Like most people, I was glued to the Olympics. I love how so many people, who aren’t normally into sport, got sucked in. I don’t know if it was the same in other countries but here in the UK that happened to so many people! It also helped that Team GB had our most successful Olympics for 100 years and that we were hosting!
As I’ve posted before, I was fortunate enough to get tickets to 5 sessions. These were 2 men’s handball quarter finals, both women’s basketball semi finals and the bronze medal match.
We went to London last Tuesday evening and stayed until Sunday morning (thanks to my brother for the hospitality!)
On Wednesday, we had the handball events in the Olympic Park. We decided to go to West Ham station rather than Stratford, reasoning that though it was a longer walk, the queues would be shorter. As soon as I got off the train there were signs pointing the way and outside the station were several volunteers to direct people. All the volunteers throughout the week were excellent. They were unfailingly friendly, helpful and enthusiastic.
On arrival at the Olympic Park, we were straight through security without having to wait at all – very smooth! The Park was impressive but was swarming with people. We had a wander around before making our way over to the Basketball Arena (where, confusingly, the handball was being held).
Handball is enormous fun and we should really play it in this country. I’d love to play. It’s energetic, frenetic, high-scoring and a little bit violent! We cheered for Spain against France in the first match, but in an very dramatic ending, France scored the winning goal in literally the last second of the game.
The atmosphere was fun – with both teams being from western Europe they had plenty of fans in the crowd so there were chants of “Allez les blues” and “Espana!” The organisers made good use of music, playing “I get knocked down, and I get up again” when a player is injured, and “Sit down next to me” when someone got a two minute suspension, as well as upbeat music to keep the energy up during breaks.
After that we had a good few hours to kill before the next game so we wandered around the Park some more, went to one of the shops, got some food and parked ourselves by the big screen to watch the action from other events. While we were there they brought some of the Team GB swimmers to be interviewed, including Liam Tancock who came 5th in thee 100m backstroke. They all signed autographs and took pictures with people which was nice to see and the crowd gave them a round of applause.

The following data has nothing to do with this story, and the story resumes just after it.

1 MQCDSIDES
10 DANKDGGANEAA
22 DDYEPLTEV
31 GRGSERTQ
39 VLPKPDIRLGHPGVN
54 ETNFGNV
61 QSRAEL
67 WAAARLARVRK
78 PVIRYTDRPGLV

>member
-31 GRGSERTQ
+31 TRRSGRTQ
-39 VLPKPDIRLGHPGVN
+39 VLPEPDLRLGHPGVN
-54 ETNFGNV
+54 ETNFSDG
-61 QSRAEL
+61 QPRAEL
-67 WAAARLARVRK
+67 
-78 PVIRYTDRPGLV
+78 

Then we headed to the next match; this time it was Tunisia vs Croatia. We supported Croatia and they won!
The following day we headed to the O2 (renamed The North Greenwich Arena due to sponsorship restrictions) for the basketball. As it was a bigger venue we were much further away, but it was still a good time. The first match was Australia vs USA. Australia did very well to keep the scores close but as predicted, the USA won to advance to the gold medal match.
There was a little break before our next match so we stopped for a drink in Jamaica House terrace, which was supposed to be a bit of a home away from home for the Jamaican team and their supporters. Then we found our way to the inside section of the bar which had two big screens showing footage from the athletics. The Jamaican fans went crazy cheering on their women’s 4×100 relay team in their semi final. The atmosphere was incredible! I dearly wish we could have stayed to watch the 200m final (which ended as a Jamaican 1 2 3) but it was at 8.55 and our next match was at 9. I can’t even imagine how loud they would have been for that!
The next day we didn’t have any tickets, so my brother and I decided to go to Hyde Park and try to catch some of the men’s open water 10km marathon swim. We happened to be walking past the very end of the course right as they came past us and the crowds weren’t as thick there, so we stayed there for a few minutes as the swimmers passed.
In the afternoon the friend I went with and I met up for a tour of the Houses of Parliament. I’d never heard of these but saw an advert at a station and thought it might be worth doing. The tour was £15 and we got to see the Queen’s Robing Room, the main lobby, the House of Lords, House of Commons and other rooms. Not bad! Then we had a very enjoyable evening in the pub!
The following morning we went to Richmond Park for a quick look around before heading to our final event, the Bronze Medal basketball match. I continued cheering for Australia and they won, after both teams settled down from a nervy start.
That was the end of our Olympic experience and I was sad it was all over! We had a great time and it was wonderful seeing foreign tourists and even athletes (I saw Chinese, German and Polish athletes) all enjoying the city and the Games.
Roll on the Paralympics and roll on Rio 2016!